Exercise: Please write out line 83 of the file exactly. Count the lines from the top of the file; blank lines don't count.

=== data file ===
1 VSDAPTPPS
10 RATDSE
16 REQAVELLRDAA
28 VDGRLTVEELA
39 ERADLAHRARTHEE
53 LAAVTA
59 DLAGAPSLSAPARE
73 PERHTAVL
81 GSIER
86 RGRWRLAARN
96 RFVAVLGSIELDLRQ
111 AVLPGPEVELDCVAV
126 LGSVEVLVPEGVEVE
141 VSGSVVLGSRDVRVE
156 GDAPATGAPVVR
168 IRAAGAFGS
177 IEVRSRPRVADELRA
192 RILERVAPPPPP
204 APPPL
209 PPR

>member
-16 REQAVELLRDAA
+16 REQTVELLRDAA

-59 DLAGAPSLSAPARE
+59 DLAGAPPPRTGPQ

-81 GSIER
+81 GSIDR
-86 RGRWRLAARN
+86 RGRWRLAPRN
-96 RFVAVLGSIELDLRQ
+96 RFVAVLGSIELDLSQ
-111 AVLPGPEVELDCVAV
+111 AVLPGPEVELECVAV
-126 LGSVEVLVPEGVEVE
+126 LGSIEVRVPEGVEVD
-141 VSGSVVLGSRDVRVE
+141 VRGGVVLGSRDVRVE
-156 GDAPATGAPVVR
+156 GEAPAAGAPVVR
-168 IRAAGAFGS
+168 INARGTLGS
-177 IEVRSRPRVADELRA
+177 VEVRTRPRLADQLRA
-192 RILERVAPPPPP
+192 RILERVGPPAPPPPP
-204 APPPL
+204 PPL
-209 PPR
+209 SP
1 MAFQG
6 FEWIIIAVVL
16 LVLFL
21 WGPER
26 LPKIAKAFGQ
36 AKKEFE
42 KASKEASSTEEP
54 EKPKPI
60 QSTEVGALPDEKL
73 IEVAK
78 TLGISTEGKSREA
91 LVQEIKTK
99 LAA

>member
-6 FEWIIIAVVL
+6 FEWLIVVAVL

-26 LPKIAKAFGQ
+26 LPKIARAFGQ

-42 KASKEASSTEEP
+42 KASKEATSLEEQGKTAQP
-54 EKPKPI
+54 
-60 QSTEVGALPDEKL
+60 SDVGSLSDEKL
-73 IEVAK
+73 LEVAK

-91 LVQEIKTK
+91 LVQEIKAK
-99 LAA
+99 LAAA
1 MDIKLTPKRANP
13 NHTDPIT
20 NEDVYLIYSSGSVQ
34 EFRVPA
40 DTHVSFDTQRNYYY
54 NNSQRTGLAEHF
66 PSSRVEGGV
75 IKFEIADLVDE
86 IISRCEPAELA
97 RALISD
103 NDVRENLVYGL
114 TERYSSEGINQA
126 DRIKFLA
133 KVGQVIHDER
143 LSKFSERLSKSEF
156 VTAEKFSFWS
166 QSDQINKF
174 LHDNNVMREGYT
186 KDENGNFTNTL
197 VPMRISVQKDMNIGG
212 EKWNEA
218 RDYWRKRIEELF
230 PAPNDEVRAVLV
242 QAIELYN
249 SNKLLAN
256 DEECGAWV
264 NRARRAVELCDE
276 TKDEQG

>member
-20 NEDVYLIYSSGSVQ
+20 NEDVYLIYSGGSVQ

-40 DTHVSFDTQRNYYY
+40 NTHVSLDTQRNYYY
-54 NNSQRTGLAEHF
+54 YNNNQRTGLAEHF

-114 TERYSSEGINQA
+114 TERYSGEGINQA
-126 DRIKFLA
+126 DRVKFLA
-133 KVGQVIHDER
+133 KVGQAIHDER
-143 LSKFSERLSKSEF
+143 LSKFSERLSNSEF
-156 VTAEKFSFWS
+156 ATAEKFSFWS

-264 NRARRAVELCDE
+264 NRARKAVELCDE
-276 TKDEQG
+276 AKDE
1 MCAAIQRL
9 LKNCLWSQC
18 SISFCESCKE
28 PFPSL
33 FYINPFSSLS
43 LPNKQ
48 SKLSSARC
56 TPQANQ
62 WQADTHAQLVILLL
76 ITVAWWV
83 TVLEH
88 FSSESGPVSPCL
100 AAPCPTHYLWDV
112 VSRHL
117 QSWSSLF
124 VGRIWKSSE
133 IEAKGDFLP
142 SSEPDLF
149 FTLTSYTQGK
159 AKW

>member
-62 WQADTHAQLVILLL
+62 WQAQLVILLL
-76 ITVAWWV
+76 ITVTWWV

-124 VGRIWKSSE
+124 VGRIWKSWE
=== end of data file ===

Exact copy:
34 EFRVPA